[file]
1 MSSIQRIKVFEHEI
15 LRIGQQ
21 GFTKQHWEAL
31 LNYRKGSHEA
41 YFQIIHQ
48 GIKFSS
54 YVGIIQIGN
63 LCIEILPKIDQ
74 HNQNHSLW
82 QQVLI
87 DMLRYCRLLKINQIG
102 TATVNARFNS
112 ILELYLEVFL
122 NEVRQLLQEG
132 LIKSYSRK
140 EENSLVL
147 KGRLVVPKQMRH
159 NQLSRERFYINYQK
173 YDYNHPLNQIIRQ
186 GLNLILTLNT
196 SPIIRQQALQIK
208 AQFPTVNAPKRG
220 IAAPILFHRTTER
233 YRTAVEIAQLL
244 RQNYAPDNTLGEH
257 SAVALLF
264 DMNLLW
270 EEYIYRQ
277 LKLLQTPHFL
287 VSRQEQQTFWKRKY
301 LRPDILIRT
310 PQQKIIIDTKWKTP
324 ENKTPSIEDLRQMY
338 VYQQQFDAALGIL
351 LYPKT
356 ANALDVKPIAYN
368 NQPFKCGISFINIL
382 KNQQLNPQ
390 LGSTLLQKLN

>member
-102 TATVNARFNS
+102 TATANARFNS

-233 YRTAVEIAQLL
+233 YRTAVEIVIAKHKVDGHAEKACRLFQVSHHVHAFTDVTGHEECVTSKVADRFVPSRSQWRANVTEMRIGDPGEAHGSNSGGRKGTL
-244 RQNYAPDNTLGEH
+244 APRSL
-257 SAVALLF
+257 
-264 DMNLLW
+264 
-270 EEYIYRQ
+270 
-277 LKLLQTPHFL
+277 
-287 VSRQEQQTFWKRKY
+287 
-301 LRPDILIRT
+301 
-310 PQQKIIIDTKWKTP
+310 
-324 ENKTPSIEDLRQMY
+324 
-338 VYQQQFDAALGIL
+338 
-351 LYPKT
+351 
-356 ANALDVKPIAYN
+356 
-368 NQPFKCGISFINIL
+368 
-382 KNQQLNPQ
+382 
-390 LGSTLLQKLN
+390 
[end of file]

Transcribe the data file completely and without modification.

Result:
1 MSSIQRIKVFEHEI
15 LRIGQQ
21 GFTKQHWEAL
31 LNYRKGSHEA
41 YFQIIHQ
48 GIKFSS
54 YVGIIQIGN
63 LCIEILPKIDQ
74 HNQNHSLW
82 QQVLI
87 DMLRYCRLLKINQIG
102 TATVNARFNS
112 ILELYLEVFL
122 NEVRQLLQEG
132 LIKSYSRK
140 EENSLVL
147 KGRLVVPKQMRH
159 NQLSRERFYINYQK
173 YDYNHPLNQIIRQ
186 GLNLILTLNT
196 SPIIRQQALQIK
208 AQFPTVNAPKRG
220 IAAPILFHRTTER
233 YRTAVEIAQLL
244 RQNYAPDNTLGEH
257 SAVALLF
264 DMNLLW
270 EEYIYRQ
277 LKLLQTPHFL
287 VSRQEQQTFWKRKY
301 LRPDILIRT
310 PQQKIIIDTKWKTP
324 ENKTPSIEDLRQMY
338 VYQQQFDAALGIL
351 LYPKT
356 ANALDVKPIAYN
368 NQPFKCGISFINIL
382 KNQQLNPQ
390 LGSTLLQKLN

>member
-102 TATVNARFNS
+102 TATANARFNS

-233 YRTAVEIAQLL
+233 YRTAVEIVIAKHKVDGHAEKACRLFQVSHHVHAFTDVTGHEECVTSKVADRFVPSRSQWRANVTEMRIGDPGEAHGSNSGGRKGTL
-244 RQNYAPDNTLGEH
+244 APRSL
-257 SAVALLF
+257 
-264 DMNLLW
+264 
-270 EEYIYRQ
+270 
-277 LKLLQTPHFL
+277 
-287 VSRQEQQTFWKRKY
+287 
-301 LRPDILIRT
+301 
-310 PQQKIIIDTKWKTP
+310 
-324 ENKTPSIEDLRQMY
+324 
-338 VYQQQFDAALGIL
+338 
-351 LYPKT
+351 
-356 ANALDVKPIAYN
+356 
-368 NQPFKCGISFINIL
+368 
-382 KNQQLNPQ
+382 
-390 LGSTLLQKLN
+390 